June 5, 2007
Schuyler has an incident like this about once a year, which is probably not too bad for a seven year-old. Today she got frustrated and kicked a kid, and then one of the program workers as well. I'm still not sure we've gotten the whole story, but she admitted that she kicked them on her device. She said the boy hurt her first, but she didn't have an explanation for kicking the staffer. She shrugged miserably when we asked her why she did it, because I don't think she understands having a temper, or how to respond to frustration.
It's a particular difficulty with nonverbal kids, especially when they are interacting with new people who don't understand how to communicate with her. That doesn't excuse her behavior, but this sort of thing doesn't just occur in a vacuum. The Big Box of Words requires patience from everyone, since it takes her some time to respond to questions or express what she's feeling. It's only the second day, but I'm getting the feeling that her summer program staff just doesn't quite get it yet.
Her classes have gone great, she got a glowing report today from her teacher. I was a little surprised since she's in class for four straight hours in the morning, which is a lot for a seven year-old. It would be a lot for me, come to think of it. But her class is fine. It's the after school program that's giving her fits, and we don't yet understand why.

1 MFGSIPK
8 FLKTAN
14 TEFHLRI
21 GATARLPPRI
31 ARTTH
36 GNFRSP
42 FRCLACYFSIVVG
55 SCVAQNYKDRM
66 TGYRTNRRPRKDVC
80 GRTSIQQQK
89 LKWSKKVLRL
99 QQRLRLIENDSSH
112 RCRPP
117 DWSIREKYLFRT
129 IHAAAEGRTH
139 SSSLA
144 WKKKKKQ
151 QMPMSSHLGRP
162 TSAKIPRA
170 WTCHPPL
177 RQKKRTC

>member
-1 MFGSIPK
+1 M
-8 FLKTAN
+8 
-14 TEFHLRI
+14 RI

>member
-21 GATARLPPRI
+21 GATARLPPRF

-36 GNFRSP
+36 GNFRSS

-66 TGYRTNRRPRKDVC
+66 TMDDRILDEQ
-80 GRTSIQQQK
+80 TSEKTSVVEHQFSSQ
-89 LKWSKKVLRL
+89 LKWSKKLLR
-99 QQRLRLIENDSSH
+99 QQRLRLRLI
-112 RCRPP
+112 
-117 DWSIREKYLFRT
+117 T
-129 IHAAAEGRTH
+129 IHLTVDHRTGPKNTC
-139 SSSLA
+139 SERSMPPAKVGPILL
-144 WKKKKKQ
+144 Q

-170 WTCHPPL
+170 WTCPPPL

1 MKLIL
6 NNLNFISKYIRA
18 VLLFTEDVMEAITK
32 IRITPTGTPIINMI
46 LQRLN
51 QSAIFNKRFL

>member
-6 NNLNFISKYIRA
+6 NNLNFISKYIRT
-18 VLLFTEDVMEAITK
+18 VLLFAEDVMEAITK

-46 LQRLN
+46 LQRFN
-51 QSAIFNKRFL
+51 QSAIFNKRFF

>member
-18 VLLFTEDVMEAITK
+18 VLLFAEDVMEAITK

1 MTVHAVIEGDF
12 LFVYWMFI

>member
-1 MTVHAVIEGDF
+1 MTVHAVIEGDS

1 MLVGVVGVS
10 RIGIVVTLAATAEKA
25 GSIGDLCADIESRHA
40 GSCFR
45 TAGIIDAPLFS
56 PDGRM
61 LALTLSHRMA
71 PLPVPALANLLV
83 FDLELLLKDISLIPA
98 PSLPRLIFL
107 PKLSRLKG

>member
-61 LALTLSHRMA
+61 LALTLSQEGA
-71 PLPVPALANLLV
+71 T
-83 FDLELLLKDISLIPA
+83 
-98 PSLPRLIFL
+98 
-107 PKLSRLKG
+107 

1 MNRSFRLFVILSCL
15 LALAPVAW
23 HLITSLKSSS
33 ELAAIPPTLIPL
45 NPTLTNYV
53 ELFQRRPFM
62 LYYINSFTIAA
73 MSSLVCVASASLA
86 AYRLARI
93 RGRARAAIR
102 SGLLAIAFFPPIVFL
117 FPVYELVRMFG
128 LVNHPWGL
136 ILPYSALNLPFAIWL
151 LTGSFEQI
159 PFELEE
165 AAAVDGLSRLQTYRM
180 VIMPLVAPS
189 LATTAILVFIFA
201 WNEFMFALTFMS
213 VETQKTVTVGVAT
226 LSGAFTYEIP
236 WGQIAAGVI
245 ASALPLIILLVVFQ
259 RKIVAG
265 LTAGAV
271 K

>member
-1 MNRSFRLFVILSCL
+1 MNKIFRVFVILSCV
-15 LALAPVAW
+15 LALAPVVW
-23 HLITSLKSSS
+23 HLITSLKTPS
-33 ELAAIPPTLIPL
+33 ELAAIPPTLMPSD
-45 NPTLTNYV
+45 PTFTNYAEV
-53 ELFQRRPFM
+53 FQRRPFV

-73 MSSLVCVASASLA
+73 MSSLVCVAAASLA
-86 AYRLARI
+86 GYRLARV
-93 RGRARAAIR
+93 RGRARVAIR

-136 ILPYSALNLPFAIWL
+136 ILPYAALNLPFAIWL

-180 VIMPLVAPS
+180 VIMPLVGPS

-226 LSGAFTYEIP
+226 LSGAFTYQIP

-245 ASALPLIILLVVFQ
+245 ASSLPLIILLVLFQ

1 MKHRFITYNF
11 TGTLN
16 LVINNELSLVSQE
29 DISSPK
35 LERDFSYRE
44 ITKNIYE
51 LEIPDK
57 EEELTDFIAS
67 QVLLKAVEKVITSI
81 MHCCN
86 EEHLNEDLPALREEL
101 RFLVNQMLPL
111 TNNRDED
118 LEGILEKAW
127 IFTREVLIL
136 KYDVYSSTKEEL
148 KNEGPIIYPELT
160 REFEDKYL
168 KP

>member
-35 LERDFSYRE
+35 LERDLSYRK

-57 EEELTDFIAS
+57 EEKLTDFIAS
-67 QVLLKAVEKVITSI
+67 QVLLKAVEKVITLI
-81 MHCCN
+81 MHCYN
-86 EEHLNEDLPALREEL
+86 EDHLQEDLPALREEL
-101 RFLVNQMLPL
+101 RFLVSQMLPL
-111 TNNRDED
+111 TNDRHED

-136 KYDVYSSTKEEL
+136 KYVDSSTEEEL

One clue may have been the fact that they said she wouldn't use her device. That sent up a red flag because in the past, she's only balked at using the device when she was made to feel weird about using it, or when it was made unavailable to her. That's when she gets frustrated, when she can't be understood. She's in a situation now with people who can't understand any of her moonman words or her signs and who might not be encouraging her to use her device. That doesn't leave her with much, and that's when she typically feels trapped and lashes out.
Well, it's only the second day. She promised to apologize on her device to the people she kicked and to be the very best little girl she can be tomorrow, and I believe that she'll do just that. My friend Tracy wrote once that Schuyler's sorrow at disappointing me was a powerful thing, and Julie said the same thing tonight. I don't know if it's a "Daddy's little girl" thing or what, but it's a little heartbreaking.
After our long talk and mutual agreement on her punishment this evening and what would happen tomorrow if things don't improve, she looked at me sadly and started punching buttons on her device.
"I love you," she said.
"I love you, too, Schuyler," I said. "I love you so, so much."
She smiled for the first time all evening and climbed out of her chair. She came over and put her arms around my neck and hugged me as hard as she's ever hugged me, and for a long time.
All the people out there who feel like we need to be disciplining her physically (and I'm sure I'll hear from them again like I did last summer; maybe they'll pronounce her name correctly this time when they call me on the phone), they have no idea.
I'll never raise a hand to her, ever. I don't think either of us would be able to bear it.